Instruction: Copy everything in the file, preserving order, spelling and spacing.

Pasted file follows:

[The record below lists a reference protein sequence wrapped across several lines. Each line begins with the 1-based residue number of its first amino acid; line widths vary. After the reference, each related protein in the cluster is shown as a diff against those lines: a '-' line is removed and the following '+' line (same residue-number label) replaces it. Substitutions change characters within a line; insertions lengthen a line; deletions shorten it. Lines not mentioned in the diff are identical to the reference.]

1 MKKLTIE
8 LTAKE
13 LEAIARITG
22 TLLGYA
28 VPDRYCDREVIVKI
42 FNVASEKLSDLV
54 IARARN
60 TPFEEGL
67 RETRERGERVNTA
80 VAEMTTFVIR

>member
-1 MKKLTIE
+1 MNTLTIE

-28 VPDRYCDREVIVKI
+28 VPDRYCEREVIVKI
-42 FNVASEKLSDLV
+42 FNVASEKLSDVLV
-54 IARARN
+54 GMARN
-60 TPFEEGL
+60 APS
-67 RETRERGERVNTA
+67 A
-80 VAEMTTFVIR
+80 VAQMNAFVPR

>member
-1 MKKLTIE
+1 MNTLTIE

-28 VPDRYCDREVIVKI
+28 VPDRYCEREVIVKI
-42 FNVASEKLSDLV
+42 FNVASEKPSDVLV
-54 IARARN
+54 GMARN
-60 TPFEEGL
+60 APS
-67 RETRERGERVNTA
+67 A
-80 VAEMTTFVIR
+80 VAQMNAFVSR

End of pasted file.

[The record below lists a reference protein sequence wrapped across several lines. Each line begins with the 1-based residue number of its first amino acid; line widths vary. After the reference, each related protein in the cluster is shown as a diff against those lines: a '-' line is removed and the following '+' line (same residue-number label) replaces it. Substitutions change characters within a line; insertions lengthen a line; deletions shorten it. Lines not mentioned in the diff are identical to the reference.]

1 MKKLTIE
8 LTAKE
13 LEAIARITG
22 TLLGYA
28 VPDRYCDREVIVKI
42 FNVASEKLSDLV
54 IARARN
60 TPFEEGL
67 RETRERGERVNTA
80 VAEMTTFVIR

>member
-1 MKKLTIE
+1 MNTLTIE

-28 VPDRYCDREVIVKI
+28 VPDRYCEREVIVKI
-42 FNVASEKLSDLV
+42 FNVASEKLSDVLV
-54 IARARN
+54 GMARN
-60 TPFEEGL
+60 APS
-67 RETRERGERVNTA
+67 A
-80 VAEMTTFVIR
+80 VAQMNAFVPR

>member
-1 MKKLTIE
+1 MNTLTIE

-28 VPDRYCDREVIVKI
+28 VPDRYCEREVIVKI
-42 FNVASEKLSDLV
+42 FNVASEKPSDVLV
-54 IARARN
+54 GMARN
-60 TPFEEGL
+60 APS
-67 RETRERGERVNTA
+67 A
-80 VAEMTTFVIR
+80 VAQMNAFVSR